There is something tragic about running away from who you are supposed to be. You think that you are the only one paying the price to be someone else and you forget that there are men and women, teenagers and children watching you with keen interest, waiting for you to find yourself so that they too can find themselves.
You wanted to be a painter when you were younger. You painted with grace and ease, brush strokes gentle and precise, images coming together in your head in surges of sight and sound and light.
You wanted to save the world when you were less jaded. You made placards from the old television boxes tossed out at the back of the house and scribbled stuff like “cockroaches have a right to live” or some other expression of the outrage you felt at the injustice around you. You drew indulgent smiles from the milling adults who gathered for drinks in your parent’s home but you were undeterred, a little fire burned in your chest and you knew that you would be the one to save the world.
You wanted to be a dancer when your innocence was untainted. You choreographed Michael Jackson’s Jam song with your siblings and ordered them to get the steps right even when they complained that they were tired and needed to rest. You had a move for every beat, every song, legs and arms twitching; a faraway look in your eyes as songs came pouring out of the radio like water cascading over you under a waterfall. You could see the stage, hear the sounds, feel the burning lights on your skin and you could hear the crowd screaming. You would dance for hours and feel energy coursing through your veins still. You were unstoppable.
You wanted to be a model when you could dream without fear of barriers. Your legs were marred with scars but all you saw were the long limbs that could grace international runways. You strutted in practice each day, wearing your mother’s oversized clothes and picturing them moulding your body until they were a designer’s dream. You saw your sculpted face on the covers of international magazines and imagined yourself casually handing one over to your father sometime. That kind of gesture that would say “look at me now dad”.
You wanted to be many things at eight, then fifteen, then twenty, thirty. Now you look in the mirror and do not recognise the image staring back at you. You avoid the eyes of the image in the mirror because you see them accusing you as you get brush your hair. Accusing you of lying, of giving up, of giving in…of falling asleep.
You see yourself encased in a cocoon of reality. “Let’s be realistic”, you say to the image in the mirror whenever you manage to meet its eyes for more than five seconds.
“Let’s be realistic”! I couldn’t be a painter because dad wanted me to be a doctor. Am I not making money now? Have I not bought a house and a car way ahead of my peers? Am I not important? Do women not run after me when I flash my credit card?
“Let’s be realistic”! I couldn’t be a dancer because I was born a Nigerian. And besides, I am a woman. People will say that I am loose, that I bared my feminity for the world to see without shame. I would not have gotten married if I had become a dancer. Am I not the envy of my friends? Married to a rich man who takes me out for vacations?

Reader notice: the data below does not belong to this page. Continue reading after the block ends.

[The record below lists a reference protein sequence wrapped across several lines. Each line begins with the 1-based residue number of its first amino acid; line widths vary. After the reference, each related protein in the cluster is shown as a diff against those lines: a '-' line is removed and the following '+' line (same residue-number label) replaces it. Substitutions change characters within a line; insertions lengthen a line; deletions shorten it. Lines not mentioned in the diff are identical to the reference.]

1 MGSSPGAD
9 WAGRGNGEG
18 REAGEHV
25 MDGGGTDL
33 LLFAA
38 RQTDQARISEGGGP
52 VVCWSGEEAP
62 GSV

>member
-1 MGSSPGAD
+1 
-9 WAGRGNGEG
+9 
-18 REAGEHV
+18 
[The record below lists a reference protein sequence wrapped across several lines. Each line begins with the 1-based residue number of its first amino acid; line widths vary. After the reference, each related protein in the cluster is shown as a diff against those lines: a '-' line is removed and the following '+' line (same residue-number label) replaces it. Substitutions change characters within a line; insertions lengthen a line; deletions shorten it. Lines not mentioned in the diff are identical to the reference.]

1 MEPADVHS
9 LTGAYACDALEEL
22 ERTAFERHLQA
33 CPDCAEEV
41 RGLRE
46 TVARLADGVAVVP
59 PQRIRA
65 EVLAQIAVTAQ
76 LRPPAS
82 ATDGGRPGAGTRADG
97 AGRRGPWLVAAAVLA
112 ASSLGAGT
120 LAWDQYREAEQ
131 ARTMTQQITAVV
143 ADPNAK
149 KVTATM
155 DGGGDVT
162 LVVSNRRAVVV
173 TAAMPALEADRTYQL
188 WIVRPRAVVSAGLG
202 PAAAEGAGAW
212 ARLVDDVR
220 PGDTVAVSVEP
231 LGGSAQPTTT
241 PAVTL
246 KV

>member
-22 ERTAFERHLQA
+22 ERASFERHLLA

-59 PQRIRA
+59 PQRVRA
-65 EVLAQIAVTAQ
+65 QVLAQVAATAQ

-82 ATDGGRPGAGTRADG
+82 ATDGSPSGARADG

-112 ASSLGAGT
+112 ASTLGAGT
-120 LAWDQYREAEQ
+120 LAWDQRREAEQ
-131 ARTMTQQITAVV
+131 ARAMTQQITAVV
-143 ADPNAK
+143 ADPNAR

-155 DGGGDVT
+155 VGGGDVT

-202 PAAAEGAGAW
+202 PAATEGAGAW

“Let’s be realistic”! I would never have been a good model. My father’s family would have disowned me. I am a Muslim and I must honour my Islamic heritage.
You go on and on until you realise that you are talking to yourself in the mirror. Until you realise that there is a lump of emotions deep down in the pit of your belly that has been there since you gave up your dreams and pursued the “right” things, the “approved” things.
You do not forget the dreams you had and sometimes when you watch the television and see a dance video you say “what crappy steps to a perfectly good song, I could do better!
You say this without realising that you have said it until your husband looks at you, or his mother, and then you remember the right things…the approved things.
You have wrapped yourself in a cocoon of reality so that you will not weep every day when you think of what you could have been.
You have buried your dreams under the pile of obligations and duties and expectations and you do not realise that you have died and are simply existing, that your purpose is gone.
Only the brave and daring chase these dreams and you look out for them.
You Google the top models of the year or the best song of the year and you read about them, inflicting pain on yourself but relishing it all the same. It is punishment for being the weakling that you think you are.
Only the brave and daring chase their dreams, pushing expectations to the ground, sidestepping good and approved things, thrusting the middle finger into the faces of those who expect otherwise. And you are there on the side-lines cheering them on, pumping your fist in the air and yelling till you are hoarse.
And when they win their trophies, you turn and walk back into your cocoon of reality, the lump growing bigger in the pit of your belly.
It is all you have after all. It is all you have.